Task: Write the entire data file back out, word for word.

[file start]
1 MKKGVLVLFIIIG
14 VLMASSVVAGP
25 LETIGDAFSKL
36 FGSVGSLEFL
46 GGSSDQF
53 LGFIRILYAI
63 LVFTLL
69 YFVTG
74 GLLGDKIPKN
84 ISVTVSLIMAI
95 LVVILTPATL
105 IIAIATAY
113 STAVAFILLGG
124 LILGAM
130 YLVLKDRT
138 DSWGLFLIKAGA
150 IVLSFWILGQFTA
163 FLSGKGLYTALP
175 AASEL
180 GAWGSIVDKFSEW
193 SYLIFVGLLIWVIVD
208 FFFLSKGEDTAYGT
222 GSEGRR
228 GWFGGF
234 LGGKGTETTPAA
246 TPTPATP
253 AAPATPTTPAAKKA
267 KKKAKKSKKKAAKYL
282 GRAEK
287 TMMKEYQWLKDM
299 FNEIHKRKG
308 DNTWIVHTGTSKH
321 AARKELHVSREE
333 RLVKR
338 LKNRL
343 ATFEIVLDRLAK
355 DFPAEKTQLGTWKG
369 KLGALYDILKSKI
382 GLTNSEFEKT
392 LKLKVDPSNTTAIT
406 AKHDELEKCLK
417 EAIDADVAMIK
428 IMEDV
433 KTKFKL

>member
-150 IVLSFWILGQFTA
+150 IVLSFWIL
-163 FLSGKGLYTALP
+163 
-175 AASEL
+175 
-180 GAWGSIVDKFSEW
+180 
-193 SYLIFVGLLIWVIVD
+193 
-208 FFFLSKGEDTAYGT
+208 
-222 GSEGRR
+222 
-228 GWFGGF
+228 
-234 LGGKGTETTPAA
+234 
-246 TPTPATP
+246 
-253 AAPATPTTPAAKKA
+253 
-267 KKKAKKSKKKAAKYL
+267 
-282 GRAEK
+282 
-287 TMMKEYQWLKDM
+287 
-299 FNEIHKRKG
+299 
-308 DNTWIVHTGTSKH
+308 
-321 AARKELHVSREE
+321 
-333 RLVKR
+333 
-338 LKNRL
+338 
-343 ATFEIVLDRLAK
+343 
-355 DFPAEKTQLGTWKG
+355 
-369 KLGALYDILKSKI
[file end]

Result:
1 MKKGVLVLFIIIG
14 VLMASSVVAGP
25 LETIGDAFSKL
36 FGSVGSLEFL
46 GGSSDQF
53 LGFIRILYAI
63 LVFTLL
69 YFVTG
74 GLLGDKIPKN
84 ISVTVSLIMAI
95 LVVILTPATL
105 IIAIATAY
113 STAVAFILLGG
124 LILGAM
130 YLVLKDRT
138 DSWGLFLIKAGA
150 IVLSFWILGQFTA
163 FLSGKGLYTALP
175 AASEL
180 GAWGSIVDKFSEW
193 SYLIFVGLLIWVIVD
208 FFFLSKGEDTAYGT
222 GSEGRR
228 GWFGGF
234 LGGKGTETTPAA
246 TPTPATP
253 AAPATPTTPAAKKA
267 KKKAKKSKKKAAKYL
282 GRAEK
287 TMMKEYQWLKDM
299 FNEIHKRKG
308 DNTWIVHTGTSKH
321 AARKELHVSREE
333 RLVKR
338 LKNRL
343 ATFEIVLDRLAK
355 DFPAEKTQLGTWKG
369 KLGALYDILKSKI
382 GLTNSEFEKT
392 LKLKVDPSNTTAIT
406 AKHDELEKCLK
417 EAIDADVAMIK
428 IMEDV
433 KTKFKL

>member
-150 IVLSFWILGQFTA
+150 IVLSFWIL
-163 FLSGKGLYTALP
+163 
-175 AASEL
+175 
-180 GAWGSIVDKFSEW
+180 
-193 SYLIFVGLLIWVIVD
+193 
-208 FFFLSKGEDTAYGT
+208 
-222 GSEGRR
+222 
-228 GWFGGF
+228 
-234 LGGKGTETTPAA
+234 
-246 TPTPATP
+246 
-253 AAPATPTTPAAKKA
+253 
-267 KKKAKKSKKKAAKYL
+267 
-282 GRAEK
+282 
-287 TMMKEYQWLKDM
+287 
-299 FNEIHKRKG
+299 
-308 DNTWIVHTGTSKH
+308 
-321 AARKELHVSREE
+321 
-333 RLVKR
+333 
-338 LKNRL
+338 
-343 ATFEIVLDRLAK
+343 
-355 DFPAEKTQLGTWKG
+355 
-369 KLGALYDILKSKI